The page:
Sometimes it’s only by looking at such possibilities that we can identify weakenesses and opportunities.  Don’t freak out too much as you read these outcomes but the whole idea is that these outcomes would actually free up clusters, schools and teachers to work out how they might go about achieving these outcomes – as opposed to spending all their time filling in forms and plans.

Some of this links back to something I came across in the summer about social return on investment.

The following are possible examples:

Within three years every child (without severe or complex needs) will reach the international literacy, maths and science benchmark levels for 10 year olds and 14 year olds

Every school will be able to demonstrate how they have developed their curriculum to take account of co-creation, personalisation and flexibility.

Every teacher will be able to demonstrate how they have developed their teaching in response to a curriculum for excellence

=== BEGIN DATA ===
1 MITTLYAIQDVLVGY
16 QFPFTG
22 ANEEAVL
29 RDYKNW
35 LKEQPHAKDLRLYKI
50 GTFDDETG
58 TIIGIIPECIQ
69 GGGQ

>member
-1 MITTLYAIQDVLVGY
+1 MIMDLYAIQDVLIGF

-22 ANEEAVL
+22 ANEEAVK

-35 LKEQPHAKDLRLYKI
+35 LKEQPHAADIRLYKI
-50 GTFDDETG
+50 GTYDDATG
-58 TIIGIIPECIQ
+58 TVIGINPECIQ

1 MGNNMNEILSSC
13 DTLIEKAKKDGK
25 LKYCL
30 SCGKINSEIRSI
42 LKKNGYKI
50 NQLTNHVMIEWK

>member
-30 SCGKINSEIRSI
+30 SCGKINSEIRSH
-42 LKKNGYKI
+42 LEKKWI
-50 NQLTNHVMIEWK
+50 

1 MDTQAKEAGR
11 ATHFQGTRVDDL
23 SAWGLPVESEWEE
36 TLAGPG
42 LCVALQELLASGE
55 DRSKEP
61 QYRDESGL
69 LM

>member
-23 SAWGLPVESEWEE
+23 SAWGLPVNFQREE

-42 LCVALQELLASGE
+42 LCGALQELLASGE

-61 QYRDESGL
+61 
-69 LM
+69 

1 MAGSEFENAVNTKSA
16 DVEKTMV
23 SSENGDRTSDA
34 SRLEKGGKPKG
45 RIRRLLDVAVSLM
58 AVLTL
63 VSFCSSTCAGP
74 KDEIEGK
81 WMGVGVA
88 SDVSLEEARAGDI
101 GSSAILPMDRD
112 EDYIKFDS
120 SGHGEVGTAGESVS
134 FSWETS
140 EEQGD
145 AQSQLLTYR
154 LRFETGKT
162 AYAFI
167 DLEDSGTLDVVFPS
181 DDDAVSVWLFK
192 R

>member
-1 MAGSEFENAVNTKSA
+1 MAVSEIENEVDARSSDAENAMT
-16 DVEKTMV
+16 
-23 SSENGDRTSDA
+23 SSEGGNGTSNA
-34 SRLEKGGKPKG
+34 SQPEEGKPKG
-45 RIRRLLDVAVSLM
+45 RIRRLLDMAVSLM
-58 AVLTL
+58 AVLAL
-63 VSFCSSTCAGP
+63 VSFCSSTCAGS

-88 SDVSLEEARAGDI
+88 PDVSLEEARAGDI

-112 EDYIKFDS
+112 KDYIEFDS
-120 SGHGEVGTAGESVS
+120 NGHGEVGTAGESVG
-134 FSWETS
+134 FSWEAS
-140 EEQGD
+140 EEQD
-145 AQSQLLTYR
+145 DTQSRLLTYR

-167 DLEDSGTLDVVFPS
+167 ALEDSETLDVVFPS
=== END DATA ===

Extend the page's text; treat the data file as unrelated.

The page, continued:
Every teacher will be able to demonstrate how children received their entitlement to digital access as set out in our Learning and Teaching policy.

Children will report that they experience a smooth transition in terms of learning and teaching from one stage to another throught their school careers.

Within two years every child will have a personal on-line space in which they can keep a progressive record of their achievments and attainment

All schools will be able to accurately forecast pupil attainment on an annual basis.

All schools will be able to measure value added and use this data to formulate future action.

Within three years all pupils will match or exceed their predicted progression levels

90% of children will report that school has a positive impact upon their health.

The number of children with a body mass index above the norm is reduced by 30% over three years.

The number of children participating in regular physical exercise outside school increases by 30%

All children can run continuously for 12 minutes at the age of 10, 12 and 14 years of age.

All children will be able to identify examples of how they make a contribution to their school or community.

All children will be able to provide an example of how they work successfully with others .